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binoculars for wildlife viewing in national park

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Initial post: Aug 15, 2008 12:25:59 PM PDT
i would like to know which binoculars would be good for viewing wildlife in a national park?

In reply to an earlier post on Aug 15, 2008 3:20:49 PM PDT
That would depend on what type of wildlife you were interested in viewing Ronald. A 8 or 10 power would good for large mammals such as bison, elk or deer. They are also good choices for most types of bird viewing (with the exception of shore birds or other birds that you might have a problem getting very close to). If you want to see more details or if you want to look at small mammals you might want to consider a spotting scope and a tripod instead.

As far as what style of binos you should be looking at (porro vs. roof prism) it would depend on both your budget and how often you planned on using them. Porros are usually cheaper but larger and bulkier. Roof prism binos are usually sleeker and smaller. Most really high-end pairs are of the prism type. I would not suggest getting the really small, compact binoculars (like the 8x20 or 10x25). The first number has to do with the power (magnification) and the second number relates to how much light the lenses gather. If you plan on using them in low light you will want the second number to be over 40. If that is not important, anything over 30 should be fine. I am simplifying this a little, but it is usually a good idea to try some first. If you don't have a good camera or outdoor store near you it might be a good idea to sign up with a local birding group for one of their Saturday outings (they are usually open to the public). Bird watchers are friendly people and they would be willing to let you try their glasses out to see if they are a good fit. I prefer big binoculars with high mag. but then I am a somewhat bigger guy. For some people the weight of glasses are very important.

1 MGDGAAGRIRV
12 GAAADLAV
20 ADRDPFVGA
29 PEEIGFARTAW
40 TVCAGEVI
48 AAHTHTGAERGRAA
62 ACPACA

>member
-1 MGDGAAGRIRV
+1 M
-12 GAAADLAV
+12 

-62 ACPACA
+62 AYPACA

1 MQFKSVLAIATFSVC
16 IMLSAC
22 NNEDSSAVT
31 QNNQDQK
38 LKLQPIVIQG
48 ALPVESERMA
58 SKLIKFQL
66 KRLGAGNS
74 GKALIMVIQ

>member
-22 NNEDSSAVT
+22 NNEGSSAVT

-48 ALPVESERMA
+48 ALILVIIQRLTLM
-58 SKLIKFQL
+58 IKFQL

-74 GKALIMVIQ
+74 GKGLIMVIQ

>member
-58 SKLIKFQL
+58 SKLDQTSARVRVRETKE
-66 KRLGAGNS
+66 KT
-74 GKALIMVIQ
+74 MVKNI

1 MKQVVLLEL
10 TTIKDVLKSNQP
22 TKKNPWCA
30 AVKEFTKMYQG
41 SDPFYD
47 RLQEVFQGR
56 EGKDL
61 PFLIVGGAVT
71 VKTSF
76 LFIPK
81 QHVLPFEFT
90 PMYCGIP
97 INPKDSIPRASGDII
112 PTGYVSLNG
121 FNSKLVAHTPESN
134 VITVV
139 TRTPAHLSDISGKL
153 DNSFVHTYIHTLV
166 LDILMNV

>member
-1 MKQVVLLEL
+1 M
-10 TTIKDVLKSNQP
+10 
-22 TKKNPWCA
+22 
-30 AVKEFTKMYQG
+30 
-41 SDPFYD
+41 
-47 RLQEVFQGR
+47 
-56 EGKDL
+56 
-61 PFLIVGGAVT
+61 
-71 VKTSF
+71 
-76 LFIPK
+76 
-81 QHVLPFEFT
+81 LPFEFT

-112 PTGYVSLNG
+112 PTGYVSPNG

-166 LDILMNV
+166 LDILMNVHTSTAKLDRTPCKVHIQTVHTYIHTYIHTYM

One other option might be to look at the Canon IS line. Since they have image stabilization you can get a pair with much higher magnification that you could with a standard set, such as 12-18 power instead of 8-10x.

I hope that this helps.
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Discussion in:  Binoculars forum
Participants:  2
Total posts:  2
Initial post:  Aug 15, 2008
Latest post:  Aug 15, 2008

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